This article is expressing personal opinions and is meant for information purposes only. The article does not intend to replace professional or legal advice. It is recommended that readers seek independent professional or legal advice, or speak to authorised persons/organisations.

Photo: GodwinPaya [CC BY-SA 4.0 (https://creativecommons.org/licenses/by-sa/4.0)]

REFERENCES:

[1]Chatain, P. L., Zerzan, A., Noor, W., Dannaoui, N., and Koker, L. D. (2011), ‘Protecting Mobile Money against Financial Crimes: Global Policy Challenges and Solutions’, Available at: http://documents.worldbank.org/curated/en/854951468337169489/pdf/600600PUB0ID181Mobile09780821386699.pdf(accessed 17th of March, 2019).

[2]Dr. Agwu, E. M. & Dr. Carter, A. L. (2014), ‘Mobile Phone Banking in Nigeria: Benefits, Problems and Prospects’, International Journal of Business and Commerce, Vol. 3, No.6: Feb 2014[50-70].

[3]Castri, S. D., Grossman, J. and Sihin, R. (2015), ‘Proportional risk-based AML/CFT regimes for mobile money: A framework for assessing risk factors and mitigation measures’, Available at: https://www.gsma.com/mobilefordevelopment/wp-content/uploads/2015/10/Proportional-risk-based-AMLCFT-regimes-for-mobile-money.pdf(accessed 6 April, 2019). See also the Financial Action Task Force (2013), ‘FATF Guidance: Anti-Money Laundering and Terrorist Financing Measures and Financial Inclusion’, Available at: http://www.fatf-gafi.org/media/fatf/documents/reports/AML_CFT_Measures_and_Financial_Inclusion_2013.pdf(accessed 3 April 2018).

[4]The Guardian (2018), ‘NCC, CBN sign MoU on mobile money, financial inclusion’, Available at: https://guardian.ng/business-services/ncc-cbn-sign-mou-on-mobile-money-financial-inclusion/(accessed 30 March, 2019).

[5]Central Bank of Nigeria (2018), ‘National Financial Inclusion Strategy (Revised)’, Available at: https://www.cbn.gov.ng/Out/2019/CCD/NATIONAL%20FINANCIAL%20INCLUSION%20STRATEGY.pdf(accessed 30 March, 2019).

[6]Premium Times (2018), ‘CBN issues guidelines for licensing, regulation of payment service banks’, Available at: https://www.premiumtimesng.com/business/business-news/293746-cbn-issues-guidelines-for-licensing-regulation-of-payment-service-banks.html(accessed 30 March, 2019).

[7]Nigerian Communications Commission (2019), ‘Market Share by Operator (GSM) (January 2019)’, Available at: https://www.ncc.gov.ng/stakeholder/statistics-reports/industry-overview#view-graphs-tables-2(accessed 7 April 2019).

[8]The Central Bank of Nigeria Guidelines for Licensing and Regulation of Payment Service Banks 2018, para. 6.0.

[9]The Central Bank of Nigeria Guidelines for Licensing and Regulation of Payment Service Banks 2018, para. 6.1.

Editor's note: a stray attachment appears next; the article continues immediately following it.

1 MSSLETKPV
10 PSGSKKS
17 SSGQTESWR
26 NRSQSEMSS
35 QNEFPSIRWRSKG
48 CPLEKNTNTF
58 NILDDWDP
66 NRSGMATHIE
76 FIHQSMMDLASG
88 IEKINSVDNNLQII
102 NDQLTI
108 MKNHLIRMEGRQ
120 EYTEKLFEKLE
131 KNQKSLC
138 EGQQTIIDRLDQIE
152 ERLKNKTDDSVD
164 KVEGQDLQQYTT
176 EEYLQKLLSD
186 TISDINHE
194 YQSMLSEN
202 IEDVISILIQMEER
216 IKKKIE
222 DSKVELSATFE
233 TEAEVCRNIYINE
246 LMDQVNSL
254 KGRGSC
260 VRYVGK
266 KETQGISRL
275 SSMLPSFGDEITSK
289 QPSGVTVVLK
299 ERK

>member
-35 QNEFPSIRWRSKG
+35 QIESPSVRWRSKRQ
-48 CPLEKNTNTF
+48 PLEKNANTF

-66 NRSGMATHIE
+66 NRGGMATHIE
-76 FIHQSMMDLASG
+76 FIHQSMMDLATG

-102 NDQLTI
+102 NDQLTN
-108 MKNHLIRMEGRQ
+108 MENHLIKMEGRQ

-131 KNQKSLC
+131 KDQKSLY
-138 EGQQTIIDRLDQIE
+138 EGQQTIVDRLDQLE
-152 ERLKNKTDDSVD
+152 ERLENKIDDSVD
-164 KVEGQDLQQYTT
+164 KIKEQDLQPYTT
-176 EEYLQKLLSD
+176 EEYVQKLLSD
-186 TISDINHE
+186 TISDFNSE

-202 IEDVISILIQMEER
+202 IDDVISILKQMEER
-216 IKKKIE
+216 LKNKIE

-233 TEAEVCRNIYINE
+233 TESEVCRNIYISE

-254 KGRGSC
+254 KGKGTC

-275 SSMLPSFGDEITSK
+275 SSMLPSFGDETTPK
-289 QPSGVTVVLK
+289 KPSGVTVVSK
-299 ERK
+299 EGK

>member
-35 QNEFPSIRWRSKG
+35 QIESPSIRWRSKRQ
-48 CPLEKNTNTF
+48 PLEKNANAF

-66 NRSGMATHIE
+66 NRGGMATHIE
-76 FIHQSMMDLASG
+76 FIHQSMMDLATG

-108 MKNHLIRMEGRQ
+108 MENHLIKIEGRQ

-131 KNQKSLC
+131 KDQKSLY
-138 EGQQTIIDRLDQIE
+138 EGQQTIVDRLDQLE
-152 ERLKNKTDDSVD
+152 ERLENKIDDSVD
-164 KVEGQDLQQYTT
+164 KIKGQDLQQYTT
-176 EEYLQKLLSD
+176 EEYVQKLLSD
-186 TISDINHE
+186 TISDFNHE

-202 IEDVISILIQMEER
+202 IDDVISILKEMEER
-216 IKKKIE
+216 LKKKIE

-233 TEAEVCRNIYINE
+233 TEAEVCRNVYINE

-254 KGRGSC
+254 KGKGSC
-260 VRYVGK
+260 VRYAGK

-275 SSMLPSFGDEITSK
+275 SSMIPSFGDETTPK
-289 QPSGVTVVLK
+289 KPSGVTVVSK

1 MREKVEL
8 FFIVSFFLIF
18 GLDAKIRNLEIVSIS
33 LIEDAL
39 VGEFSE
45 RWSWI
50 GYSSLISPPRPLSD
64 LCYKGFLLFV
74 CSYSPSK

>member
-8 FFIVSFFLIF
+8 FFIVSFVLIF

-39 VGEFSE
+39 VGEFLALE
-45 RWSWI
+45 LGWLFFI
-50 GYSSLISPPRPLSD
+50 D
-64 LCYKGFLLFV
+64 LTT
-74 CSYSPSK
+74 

[10]The Central Bank of Nigeria’ Revised Assessment Criteria for Approved Persons’ Regime for Financial Institutions 2015, para. 7.0.

[11]Central Bank of Nigeria (2018), ‘Bank Verification Number’, Available at: https://www.cbn.gov.ng/Paymentsystem/BVN.asp(accessed 6 April 2018).

[12]SSA ZAIDI (2015), ‘Banks need to follow Know Your Employees norms for robust internal AML control systems’, Available at: https://www.moneylife.in/article/banks-need-to-follow-know-your-employees-norms-for-robust-internal-aml-control-systems/44095.html(accessed 15 February 2018).

[13]The Punch (2019), ‘Fraudsters working in banks, aiding corrupt politicians –EFCC’, Available at: https://punchng.com/fraudsters-working-in-banks-aiding-corrupt-politicians-efcc/(accessed 6 April, 2019).

[14]The Central Bank of Nigeria Guidelines for Licensing and Regulation of Payment Service Banks 2018, para. 6.6.

[15]The Punch (2018), ‘Mobile money: CBN requests N5bn capital investment from telcos’, Available at: https://punchng.com/mobile-money-cbn-requests-n5bn-capital-investment-from-telcos/(accessed 5thof April, 2019).

[16]Presently, the major telecommunication companies operating in Nigeria are Airtel, 9mobile, Globacom and MTN. Airtel has 44,970,973 subscribers in Nigeria, 9mobile has 16,385,317 subscribers, Globacom has 45,603,638 subscribers and MTN has 66,665,378 subscribers.

[17]The Central Bank of Nigeria Guidelines for Licensing and Regulation of Payment Service Banks 2018, para. 11.1.

[18]CBN (Anti-Money Laundering and Combating the Financing of Terrorism in Banks and Other Financial Institutions in Nigeria) Regulations, 2013, Regulation 45 (1); Central Bank of Nigeria (2013), ‘Circular to all Banks and other Financial Institutions: Introduction of Three-Tiered Know Your Customer (KYC) Requirements’, Available at: https://www.cbn.gov.ng/out/2013/ccd/3%20tiered%20kyc%20requirements.pdf(accessed 10 April 2018).

[19]CBN (Anti-Money Laundering and Combating the Financing of Terrorism in Banks and Other Financial Institutions in Nigeria) Regulations, 2013, Regulation 45 (1); Central Bank of Nigeria (2013), ‘Circular to all Banks and other Financial Institutions: Introduction of Three-Tiered Know Your Customer (KYC) Requirements’, Available at: https://www.cbn.gov.ng/out/2013/ccd/3%20tiered%20kyc%20requirements.pdf(accessed 10 April 2018).

[20]Central Bank of Nigeria (2013), ‘Circular to all Banks and other Financial Institutions: Introduction of Three-Tiered Know Your Customer (KYC) Requirements’, Available at: https://www.cbn.gov.ng/out/2013/ccd/3%20tiered%20kyc%20requirements.pdf(accessed 10 April 2018).